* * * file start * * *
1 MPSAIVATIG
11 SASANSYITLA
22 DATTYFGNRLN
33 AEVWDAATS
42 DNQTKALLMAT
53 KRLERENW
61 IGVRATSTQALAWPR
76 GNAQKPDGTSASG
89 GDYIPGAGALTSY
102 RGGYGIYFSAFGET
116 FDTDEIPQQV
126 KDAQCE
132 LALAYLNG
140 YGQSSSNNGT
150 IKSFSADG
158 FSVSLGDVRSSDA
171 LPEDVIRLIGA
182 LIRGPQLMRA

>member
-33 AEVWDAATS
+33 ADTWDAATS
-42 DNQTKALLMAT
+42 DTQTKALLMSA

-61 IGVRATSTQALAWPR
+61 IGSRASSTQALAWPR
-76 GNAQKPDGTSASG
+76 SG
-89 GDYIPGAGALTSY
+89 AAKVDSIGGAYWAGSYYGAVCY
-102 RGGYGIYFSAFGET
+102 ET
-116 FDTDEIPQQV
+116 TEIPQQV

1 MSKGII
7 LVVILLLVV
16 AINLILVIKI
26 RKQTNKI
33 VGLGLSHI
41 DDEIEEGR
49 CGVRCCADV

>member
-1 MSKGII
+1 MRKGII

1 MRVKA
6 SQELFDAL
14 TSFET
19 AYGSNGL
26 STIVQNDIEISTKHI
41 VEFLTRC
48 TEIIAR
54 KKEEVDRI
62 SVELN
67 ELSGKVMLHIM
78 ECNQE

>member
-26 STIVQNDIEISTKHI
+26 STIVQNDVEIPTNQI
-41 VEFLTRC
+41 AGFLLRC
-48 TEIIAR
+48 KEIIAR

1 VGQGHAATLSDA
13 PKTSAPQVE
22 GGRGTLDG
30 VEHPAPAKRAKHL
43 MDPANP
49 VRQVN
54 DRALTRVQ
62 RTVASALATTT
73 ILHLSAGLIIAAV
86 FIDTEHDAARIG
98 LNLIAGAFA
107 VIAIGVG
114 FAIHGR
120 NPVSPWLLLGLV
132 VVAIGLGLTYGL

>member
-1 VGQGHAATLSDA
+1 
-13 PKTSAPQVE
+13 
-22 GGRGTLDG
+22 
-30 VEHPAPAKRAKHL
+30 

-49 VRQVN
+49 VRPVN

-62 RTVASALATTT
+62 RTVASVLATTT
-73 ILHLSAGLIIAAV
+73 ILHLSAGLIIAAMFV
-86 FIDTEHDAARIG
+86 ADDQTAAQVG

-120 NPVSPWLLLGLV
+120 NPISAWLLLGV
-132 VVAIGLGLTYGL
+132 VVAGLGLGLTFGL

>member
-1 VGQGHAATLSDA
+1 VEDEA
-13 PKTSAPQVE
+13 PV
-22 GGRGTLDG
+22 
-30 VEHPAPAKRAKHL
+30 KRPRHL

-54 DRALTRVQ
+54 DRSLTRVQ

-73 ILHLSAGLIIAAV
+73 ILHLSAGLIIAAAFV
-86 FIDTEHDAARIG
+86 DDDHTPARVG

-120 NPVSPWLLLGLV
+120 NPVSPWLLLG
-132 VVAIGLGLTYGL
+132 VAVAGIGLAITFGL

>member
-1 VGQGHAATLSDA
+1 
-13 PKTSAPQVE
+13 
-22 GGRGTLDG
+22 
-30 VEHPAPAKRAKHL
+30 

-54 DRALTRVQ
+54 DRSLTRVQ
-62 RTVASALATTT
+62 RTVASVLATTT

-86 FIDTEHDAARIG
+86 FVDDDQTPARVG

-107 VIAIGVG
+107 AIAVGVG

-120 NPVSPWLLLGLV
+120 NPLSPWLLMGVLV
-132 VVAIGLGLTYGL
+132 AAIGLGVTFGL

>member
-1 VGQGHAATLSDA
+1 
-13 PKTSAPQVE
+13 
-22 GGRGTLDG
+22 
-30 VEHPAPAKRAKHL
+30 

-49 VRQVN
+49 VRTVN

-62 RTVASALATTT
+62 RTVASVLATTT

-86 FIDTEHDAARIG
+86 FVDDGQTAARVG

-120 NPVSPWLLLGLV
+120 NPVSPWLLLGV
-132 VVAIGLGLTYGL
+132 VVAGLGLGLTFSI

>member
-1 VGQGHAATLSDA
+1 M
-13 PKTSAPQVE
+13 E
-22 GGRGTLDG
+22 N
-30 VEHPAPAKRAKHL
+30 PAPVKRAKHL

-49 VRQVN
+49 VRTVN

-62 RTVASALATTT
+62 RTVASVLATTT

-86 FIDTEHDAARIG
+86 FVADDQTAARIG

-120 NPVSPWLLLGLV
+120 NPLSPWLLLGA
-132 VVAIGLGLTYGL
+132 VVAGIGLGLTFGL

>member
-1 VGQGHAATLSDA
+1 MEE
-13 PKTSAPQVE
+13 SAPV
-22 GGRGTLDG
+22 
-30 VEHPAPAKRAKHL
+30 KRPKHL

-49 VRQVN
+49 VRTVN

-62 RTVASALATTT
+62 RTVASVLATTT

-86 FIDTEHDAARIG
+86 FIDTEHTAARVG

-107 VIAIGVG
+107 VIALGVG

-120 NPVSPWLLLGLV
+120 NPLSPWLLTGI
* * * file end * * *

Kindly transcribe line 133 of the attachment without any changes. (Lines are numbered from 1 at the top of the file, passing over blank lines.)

+107 AIAVGVG